Virtu is the high-speed trading firm that was all set to go public in the first half of 2014, but indefinitely postponed the offering after the entire high-speed trading industry was hammered by the Michael Lewis book Flash Boys (including a related 60 Minutes segment asking if the stock markets were “rigged”). Then, last fall, minority shareholder Silver Lake Partners sold nearly half of its stake in Singapore’s sovereign wealth fund, Temasek, at a valuation that was lower than what Virtu had originally been expected to get at IPO. In the interim, regulators kept the heat on high-speed traders, via an assortment of proposed and passed rules.
All of which leads us to today, when Virtu raised $314 million by pricing 16.53 million shares at $19 per share (high end of its range, after being oversubscribed 15x).
Fortune spent some time on the phone this afternoon with Virtu CEO Douglas Cifu, to discuss the path to IPO. What follows is an edited transcript of our conversation:
Fortune: Is it fair to blame the Michael Lewis book for why Virtu Financial didn’t go public last year, as originally expected?
Cifu: Obviously the environment was a lot different a year ago. There was a lot of information and misinformation. But, as I’ve been telling some people, I think it’s the best thing that ever happened to the company because it gave us the opportunity to really tell our story and have people look under the covers at what Virtu really does — how it’s distinct from other businesses.
The real protagonist of Flash Boys, IEX Group CEO Brad Katsuyama, subsequently called Virtu one of the “good high-frequency traders.” Did that matter?
I think it mattered greatly. He’s one of the smartest market commentators out there. We’ve been a partner of Brad’s and IEX since day one, and now are one of their biggest customers. It’s natural that they’d be supportive.
You filed for your IPO just two weeks before Flash Boys came out. Were you aware it was coming?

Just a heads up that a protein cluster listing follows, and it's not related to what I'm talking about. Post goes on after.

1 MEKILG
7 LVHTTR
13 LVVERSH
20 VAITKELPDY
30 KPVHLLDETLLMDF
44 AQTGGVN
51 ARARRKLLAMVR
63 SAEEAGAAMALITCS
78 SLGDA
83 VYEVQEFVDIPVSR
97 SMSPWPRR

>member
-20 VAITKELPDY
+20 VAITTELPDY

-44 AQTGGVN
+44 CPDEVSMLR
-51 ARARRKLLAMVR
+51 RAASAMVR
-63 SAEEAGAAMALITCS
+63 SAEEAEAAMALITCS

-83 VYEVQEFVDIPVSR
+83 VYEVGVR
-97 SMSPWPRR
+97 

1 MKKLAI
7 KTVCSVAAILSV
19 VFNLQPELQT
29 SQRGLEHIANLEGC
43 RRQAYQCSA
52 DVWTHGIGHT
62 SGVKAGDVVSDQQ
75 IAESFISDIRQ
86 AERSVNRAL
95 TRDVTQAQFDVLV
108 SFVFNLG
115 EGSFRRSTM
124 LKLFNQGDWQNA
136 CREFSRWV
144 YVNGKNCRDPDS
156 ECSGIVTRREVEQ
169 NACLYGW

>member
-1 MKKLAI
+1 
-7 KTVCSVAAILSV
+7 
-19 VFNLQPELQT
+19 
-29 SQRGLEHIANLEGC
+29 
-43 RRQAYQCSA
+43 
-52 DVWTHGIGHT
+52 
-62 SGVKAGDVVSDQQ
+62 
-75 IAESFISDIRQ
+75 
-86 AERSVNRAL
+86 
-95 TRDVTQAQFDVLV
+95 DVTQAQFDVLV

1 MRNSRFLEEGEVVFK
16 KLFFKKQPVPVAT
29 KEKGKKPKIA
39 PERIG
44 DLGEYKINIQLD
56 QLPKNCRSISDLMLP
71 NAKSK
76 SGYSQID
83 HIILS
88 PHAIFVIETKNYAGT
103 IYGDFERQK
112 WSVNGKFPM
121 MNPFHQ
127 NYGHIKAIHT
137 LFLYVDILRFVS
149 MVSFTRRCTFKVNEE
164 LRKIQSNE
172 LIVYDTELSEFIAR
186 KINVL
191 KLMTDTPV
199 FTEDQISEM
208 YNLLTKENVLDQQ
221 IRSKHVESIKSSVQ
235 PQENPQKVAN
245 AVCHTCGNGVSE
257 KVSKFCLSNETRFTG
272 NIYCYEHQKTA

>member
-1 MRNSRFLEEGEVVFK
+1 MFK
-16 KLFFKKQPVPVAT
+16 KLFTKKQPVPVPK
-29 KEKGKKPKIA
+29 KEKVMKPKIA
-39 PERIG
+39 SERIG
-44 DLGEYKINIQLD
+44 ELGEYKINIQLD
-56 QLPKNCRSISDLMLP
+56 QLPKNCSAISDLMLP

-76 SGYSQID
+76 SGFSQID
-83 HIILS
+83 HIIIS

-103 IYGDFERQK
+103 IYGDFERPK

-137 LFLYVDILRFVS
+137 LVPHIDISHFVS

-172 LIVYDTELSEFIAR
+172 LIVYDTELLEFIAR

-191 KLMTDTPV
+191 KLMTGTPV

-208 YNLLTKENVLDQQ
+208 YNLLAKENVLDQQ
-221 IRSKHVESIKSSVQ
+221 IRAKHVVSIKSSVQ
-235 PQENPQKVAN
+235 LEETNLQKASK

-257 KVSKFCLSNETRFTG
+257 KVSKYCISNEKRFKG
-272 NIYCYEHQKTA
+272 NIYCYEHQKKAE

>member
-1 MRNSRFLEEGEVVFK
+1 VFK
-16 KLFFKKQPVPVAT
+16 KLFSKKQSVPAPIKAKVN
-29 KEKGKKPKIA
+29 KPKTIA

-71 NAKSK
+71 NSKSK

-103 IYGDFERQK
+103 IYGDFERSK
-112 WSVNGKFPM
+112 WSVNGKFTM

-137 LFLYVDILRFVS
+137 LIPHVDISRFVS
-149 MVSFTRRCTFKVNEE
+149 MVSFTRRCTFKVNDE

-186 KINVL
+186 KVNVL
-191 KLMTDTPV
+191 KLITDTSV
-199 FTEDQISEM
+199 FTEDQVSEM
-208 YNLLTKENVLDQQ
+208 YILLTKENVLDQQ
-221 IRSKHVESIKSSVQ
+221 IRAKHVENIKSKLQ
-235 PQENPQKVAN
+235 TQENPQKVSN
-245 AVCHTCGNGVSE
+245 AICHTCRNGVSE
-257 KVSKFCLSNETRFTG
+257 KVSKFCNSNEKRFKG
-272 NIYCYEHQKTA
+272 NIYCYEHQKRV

We obviously were aware that he was writing a book but we had no idea what it was going to say. We probably wrongly assumed that people would falsely ascribe what was described in the book to Virtu, even though it wasn’t the same. But, again, having the extra time really helped us tell our own story better.
What was the primary thing you felt Virtu needed to say?
That there are market participants called market makers, and there always have been. There’s nothing wrong with it. All we do it use technological efficiency and scale to provide the same services to the market that liquidity providers have for decades and decades. All Virtu is is a two-sided liquidity provider, and both U.S. and international investors were able to see that.
Speaking of international investors, Singapore sovereign wealth fund Temasek last fall acquired a minority equity stake in Virtu from private equity firm Silver Lake Partners. At the time you called it validation of the business by a global institutional investor, but wasn’t it also a very loud hedge on Virtu by Silver Lake?
The longer story here is that Temasek is a [limited partner] in Silver Lake, so it’s always been an indirect investor. This was just an internal transfer from indirect to direct, and we were very supportive of it and helped facilitate it. We have an office in Singapore and I’ve been there many times and have known the lead investor for over four years. So, for me, it was a very natural and strategic investment. Plus, it’s a government entity so its investment horizon is perpetual, whereas Silver Lake is a private equity firm with limited life funds. So we effectively moved to more permanent capital.
In your IPO prospectus you cite numerous regulatory risks — some present, some possible. How did you soothe prospective investor concerns about Virtu being significantly harmed by things outside of your control?
Obviously investors make their own decisions. We’ve always been regulated. We run a broker-dealer in the U.S., an investment firm in Ireland and are regulated in Singapore and Australia. We have no issues with regulations. Smart market commentators look at what we do and the likelihood of regulators doing things to people who make the market more efficient. When that story is told, I think most people understand.
Why go public now, as opposed to in six months or next year?
The particular timing of an IPO is a little bit serendipity. We chose this time because we had a good year, market conditions made sense, we finished our audit and were told by our underwriters that the market might accept us. The IPO process actually was liberating in that we could tell our story to a wide swath of investors.
Some tech companies ban their employees from looking at stock prices on IPO day. That’s obviously not possible, in general, at a financial tech firm like Virtu. So how often have you looked today?
Seriously. I’m in a room right now without a screen or anything. What’s it trading at?
$22.30 per share.
Good. I’m a long-term holder.
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